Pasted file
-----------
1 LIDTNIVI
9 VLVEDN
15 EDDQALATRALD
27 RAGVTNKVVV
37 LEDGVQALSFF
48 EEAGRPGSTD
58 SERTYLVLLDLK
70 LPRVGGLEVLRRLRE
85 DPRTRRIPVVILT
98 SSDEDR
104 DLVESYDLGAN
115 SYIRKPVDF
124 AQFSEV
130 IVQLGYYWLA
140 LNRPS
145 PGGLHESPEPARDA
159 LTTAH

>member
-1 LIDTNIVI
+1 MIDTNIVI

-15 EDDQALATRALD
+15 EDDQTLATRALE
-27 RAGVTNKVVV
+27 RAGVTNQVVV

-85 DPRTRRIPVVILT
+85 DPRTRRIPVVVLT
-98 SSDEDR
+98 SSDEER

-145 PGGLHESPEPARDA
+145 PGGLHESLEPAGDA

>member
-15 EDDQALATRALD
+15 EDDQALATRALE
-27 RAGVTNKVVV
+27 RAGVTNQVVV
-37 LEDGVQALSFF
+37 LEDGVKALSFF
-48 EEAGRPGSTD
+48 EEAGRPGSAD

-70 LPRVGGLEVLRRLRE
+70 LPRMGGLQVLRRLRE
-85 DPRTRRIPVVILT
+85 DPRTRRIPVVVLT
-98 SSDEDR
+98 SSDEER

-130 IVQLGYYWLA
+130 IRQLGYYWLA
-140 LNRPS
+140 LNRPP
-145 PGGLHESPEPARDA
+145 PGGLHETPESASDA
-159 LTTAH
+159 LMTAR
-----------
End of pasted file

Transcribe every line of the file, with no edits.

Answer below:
1 LIDTNIVI
9 VLVEDN
15 EDDQALATRALD
27 RAGVTNKVVV
37 LEDGVQALSFF
48 EEAGRPGSTD
58 SERTYLVLLDLK
70 LPRVGGLEVLRRLRE
85 DPRTRRIPVVILT
98 SSDEDR
104 DLVESYDLGAN
115 SYIRKPVDF
124 AQFSEV
130 IVQLGYYWLA
140 LNRPS
145 PGGLHESPEPARDA
159 LTTAH

>member
-1 LIDTNIVI
+1 MIDTNIVI

-15 EDDQALATRALD
+15 EDDQTLATRALE
-27 RAGVTNKVVV
+27 RAGVTNQVVV

-85 DPRTRRIPVVILT
+85 DPRTRRIPVVVLT
-98 SSDEDR
+98 SSDEER

-145 PGGLHESPEPARDA
+145 PGGLHESLEPAGDA

>member
-15 EDDQALATRALD
+15 EDDQALATRALE
-27 RAGVTNKVVV
+27 RAGVTNQVVV
-37 LEDGVQALSFF
+37 LEDGVKALSFF
-48 EEAGRPGSTD
+48 EEAGRPGSAD

-70 LPRVGGLEVLRRLRE
+70 LPRMGGLQVLRRLRE
-85 DPRTRRIPVVILT
+85 DPRTRRIPVVVLT
-98 SSDEDR
+98 SSDEER

-130 IVQLGYYWLA
+130 IRQLGYYWLA
-140 LNRPS
+140 LNRPP
-145 PGGLHESPEPARDA
+145 PGGLHETPESASDA
-159 LTTAH
+159 LMTAR